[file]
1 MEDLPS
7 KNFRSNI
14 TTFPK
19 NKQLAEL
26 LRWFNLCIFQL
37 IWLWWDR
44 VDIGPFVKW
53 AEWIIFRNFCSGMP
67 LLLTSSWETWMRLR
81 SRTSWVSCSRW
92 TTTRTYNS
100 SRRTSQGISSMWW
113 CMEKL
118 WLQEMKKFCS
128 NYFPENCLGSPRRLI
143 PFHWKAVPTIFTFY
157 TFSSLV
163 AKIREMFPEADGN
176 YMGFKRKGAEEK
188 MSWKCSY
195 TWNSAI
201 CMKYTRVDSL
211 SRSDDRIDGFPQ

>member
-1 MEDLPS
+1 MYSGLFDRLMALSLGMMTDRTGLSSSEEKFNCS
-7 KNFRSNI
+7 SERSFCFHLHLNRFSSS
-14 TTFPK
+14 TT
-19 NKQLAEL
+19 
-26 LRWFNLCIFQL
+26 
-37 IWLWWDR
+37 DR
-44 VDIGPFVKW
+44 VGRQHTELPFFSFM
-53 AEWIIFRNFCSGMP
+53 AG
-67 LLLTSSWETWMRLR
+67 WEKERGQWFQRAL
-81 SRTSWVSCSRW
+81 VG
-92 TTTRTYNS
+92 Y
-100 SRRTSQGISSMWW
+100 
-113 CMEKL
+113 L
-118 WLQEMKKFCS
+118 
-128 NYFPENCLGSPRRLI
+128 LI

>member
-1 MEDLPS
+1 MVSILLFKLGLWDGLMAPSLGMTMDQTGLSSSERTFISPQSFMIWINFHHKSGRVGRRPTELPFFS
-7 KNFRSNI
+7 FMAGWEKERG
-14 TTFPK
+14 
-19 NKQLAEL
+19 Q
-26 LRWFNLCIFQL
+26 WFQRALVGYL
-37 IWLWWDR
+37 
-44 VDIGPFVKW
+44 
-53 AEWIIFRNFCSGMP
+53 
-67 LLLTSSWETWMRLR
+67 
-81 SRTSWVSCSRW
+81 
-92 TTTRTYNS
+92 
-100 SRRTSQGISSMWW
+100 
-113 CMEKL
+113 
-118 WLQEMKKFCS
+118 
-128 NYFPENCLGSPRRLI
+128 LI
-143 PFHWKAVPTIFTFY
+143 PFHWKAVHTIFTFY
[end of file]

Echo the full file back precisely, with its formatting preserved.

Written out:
1 MEDLPS
7 KNFRSNI
14 TTFPK
19 NKQLAEL
26 LRWFNLCIFQL
37 IWLWWDR
44 VDIGPFVKW
53 AEWIIFRNFCSGMP
67 LLLTSSWETWMRLR
81 SRTSWVSCSRW
92 TTTRTYNS
100 SRRTSQGISSMWW
113 CMEKL
118 WLQEMKKFCS
128 NYFPENCLGSPRRLI
143 PFHWKAVPTIFTFY
157 TFSSLV
163 AKIREMFPEADGN
176 YMGFKRKGAEEK
188 MSWKCSY
195 TWNSAI
201 CMKYTRVDSL
211 SRSDDRIDGFPQ

>member
-1 MEDLPS
+1 MYSGLFDRLMALSLGMMTDRTGLSSSEEKFNCS
-7 KNFRSNI
+7 SERSFCFHLHLNRFSSS
-14 TTFPK
+14 TT
-19 NKQLAEL
+19 
-26 LRWFNLCIFQL
+26 
-37 IWLWWDR
+37 DR
-44 VDIGPFVKW
+44 VGRQHTELPFFSFM
-53 AEWIIFRNFCSGMP
+53 AG
-67 LLLTSSWETWMRLR
+67 WEKERGQWFQRAL
-81 SRTSWVSCSRW
+81 VG
-92 TTTRTYNS
+92 Y
-100 SRRTSQGISSMWW
+100 
-113 CMEKL
+113 L
-118 WLQEMKKFCS
+118 
-128 NYFPENCLGSPRRLI
+128 LI

>member
-1 MEDLPS
+1 MVSILLFKLGLWDGLMAPSLGMTMDQTGLSSSERTFISPQSFMIWINFHHKSGRVGRRPTELPFFS
-7 KNFRSNI
+7 FMAGWEKERG
-14 TTFPK
+14 
-19 NKQLAEL
+19 Q
-26 LRWFNLCIFQL
+26 WFQRALVGYL
-37 IWLWWDR
+37 
-44 VDIGPFVKW
+44 
-53 AEWIIFRNFCSGMP
+53 
-67 LLLTSSWETWMRLR
+67 
-81 SRTSWVSCSRW
+81 
-92 TTTRTYNS
+92 
-100 SRRTSQGISSMWW
+100 
-113 CMEKL
+113 
-118 WLQEMKKFCS
+118 
-128 NYFPENCLGSPRRLI
+128 LI
-143 PFHWKAVPTIFTFY
+143 PFHWKAVHTIFTFY